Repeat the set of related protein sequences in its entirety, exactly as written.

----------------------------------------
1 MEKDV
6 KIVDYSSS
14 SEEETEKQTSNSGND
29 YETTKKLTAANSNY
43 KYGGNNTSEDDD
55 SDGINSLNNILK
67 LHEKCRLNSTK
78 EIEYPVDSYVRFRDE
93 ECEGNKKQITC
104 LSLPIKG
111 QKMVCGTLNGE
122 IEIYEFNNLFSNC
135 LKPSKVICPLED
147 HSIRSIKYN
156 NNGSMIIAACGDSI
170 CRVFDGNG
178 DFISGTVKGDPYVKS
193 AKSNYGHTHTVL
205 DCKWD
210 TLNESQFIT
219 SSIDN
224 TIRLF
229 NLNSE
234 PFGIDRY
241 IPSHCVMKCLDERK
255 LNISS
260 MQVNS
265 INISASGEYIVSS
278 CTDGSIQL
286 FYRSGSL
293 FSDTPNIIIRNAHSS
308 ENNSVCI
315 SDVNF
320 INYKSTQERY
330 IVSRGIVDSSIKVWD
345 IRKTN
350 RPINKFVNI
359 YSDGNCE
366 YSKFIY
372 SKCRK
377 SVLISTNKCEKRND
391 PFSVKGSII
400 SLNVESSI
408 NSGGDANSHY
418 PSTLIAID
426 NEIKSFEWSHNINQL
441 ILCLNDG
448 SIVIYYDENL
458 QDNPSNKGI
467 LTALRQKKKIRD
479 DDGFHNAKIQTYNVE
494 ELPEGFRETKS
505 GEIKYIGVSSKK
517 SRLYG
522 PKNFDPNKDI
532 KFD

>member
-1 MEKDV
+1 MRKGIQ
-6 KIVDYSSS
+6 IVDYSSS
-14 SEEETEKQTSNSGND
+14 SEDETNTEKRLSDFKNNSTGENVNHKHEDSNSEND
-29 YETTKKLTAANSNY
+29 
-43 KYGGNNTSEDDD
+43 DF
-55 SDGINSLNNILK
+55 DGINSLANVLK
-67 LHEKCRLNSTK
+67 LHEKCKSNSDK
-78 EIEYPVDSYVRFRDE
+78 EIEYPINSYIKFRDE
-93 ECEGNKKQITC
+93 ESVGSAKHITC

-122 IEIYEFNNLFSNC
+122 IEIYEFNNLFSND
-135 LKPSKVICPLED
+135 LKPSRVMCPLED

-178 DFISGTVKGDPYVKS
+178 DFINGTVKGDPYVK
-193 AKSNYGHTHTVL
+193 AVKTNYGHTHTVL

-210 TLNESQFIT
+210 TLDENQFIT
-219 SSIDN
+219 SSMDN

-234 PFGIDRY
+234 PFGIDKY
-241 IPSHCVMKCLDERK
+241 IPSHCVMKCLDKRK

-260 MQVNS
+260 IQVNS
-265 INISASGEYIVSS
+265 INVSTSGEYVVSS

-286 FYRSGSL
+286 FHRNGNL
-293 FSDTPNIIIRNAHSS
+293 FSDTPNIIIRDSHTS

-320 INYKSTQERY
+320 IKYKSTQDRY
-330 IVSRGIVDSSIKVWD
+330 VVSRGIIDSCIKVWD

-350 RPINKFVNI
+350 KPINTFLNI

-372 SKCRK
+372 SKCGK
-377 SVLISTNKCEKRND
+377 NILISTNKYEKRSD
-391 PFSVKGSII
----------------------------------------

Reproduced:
1 MEKDV
6 KIVDYSSS
14 SEEETEKQTSNSGND
29 YETTKKLTAANSNY
43 KYGGNNTSEDDD
55 SDGINSLNNILK
67 LHEKCRLNSTK
78 EIEYPVDSYVRFRDE
93 ECEGNKKQITC
104 LSLPIKG
111 QKMVCGTLNGE
122 IEIYEFNNLFSNC
135 LKPSKVICPLED
147 HSIRSIKYN
156 NNGSMIIAACGDSI
170 CRVFDGNG
178 DFISGTVKGDPYVKS
193 AKSNYGHTHTVL
205 DCKWD
210 TLNESQFIT
219 SSIDN
224 TIRLF
229 NLNSE
234 PFGIDRY
241 IPSHCVMKCLDERK
255 LNISS
260 MQVNS
265 INISASGEYIVSS
278 CTDGSIQL
286 FYRSGSL
293 FSDTPNIIIRNAHSS
308 ENNSVCI
315 SDVNF
320 INYKSTQERY
330 IVSRGIVDSSIKVWD
345 IRKTN
350 RPINKFVNI
359 YSDGNCE
366 YSKFIY
372 SKCRK
377 SVLISTNKCEKRND
391 PFSVKGSII
400 SLNVESSI
408 NSGGDANSHY
418 PSTLIAID
426 NEIKSFEWSHNINQL
441 ILCLNDG
448 SIVIYYDENL
458 QDNPSNKGI
467 LTALRQKKKIRD
479 DDGFHNAKIQTYNVE
494 ELPEGFRETKS
505 GEIKYIGVSSKK
517 SRLYG
522 PKNFDPNKDI
532 KFD

>member
-1 MEKDV
+1 MRKGIQ
-6 KIVDYSSS
+6 IVDYSSS
-14 SEEETEKQTSNSGND
+14 SEDETNTEKRLSDFKNNSTGENVNHKHEDSNSEND
-29 YETTKKLTAANSNY
+29 
-43 KYGGNNTSEDDD
+43 DF
-55 SDGINSLNNILK
+55 DGINSLANVLK
-67 LHEKCRLNSTK
+67 LHEKCKSNSDK
-78 EIEYPVDSYVRFRDE
+78 EIEYPINSYIKFRDE
-93 ECEGNKKQITC
+93 ESVGSAKHITC

-122 IEIYEFNNLFSNC
+122 IEIYEFNNLFSND
-135 LKPSKVICPLED
+135 LKPSRVMCPLED

-178 DFISGTVKGDPYVKS
+178 DFINGTVKGDPYVK
-193 AKSNYGHTHTVL
+193 AVKTNYGHTHTVL

-210 TLNESQFIT
+210 TLDENQFIT
-219 SSIDN
+219 SSMDN

-234 PFGIDRY
+234 PFGIDKY
-241 IPSHCVMKCLDERK
+241 IPSHCVMKCLDKRK

-260 MQVNS
+260 IQVNS
-265 INISASGEYIVSS
+265 INVSTSGEYVVSS

-286 FYRSGSL
+286 FHRNGNL
-293 FSDTPNIIIRNAHSS
+293 FSDTPNIIIRDSHTS

-320 INYKSTQERY
+320 IKYKSTQDRY
-330 IVSRGIVDSSIKVWD
+330 VVSRGIIDSCIKVWD

-350 RPINKFVNI
+350 KPINTFLNI

-372 SKCRK
+372 SKCGK
-377 SVLISTNKCEKRND
+377 NILISTNKYEKRSD
-391 PFSVKGSII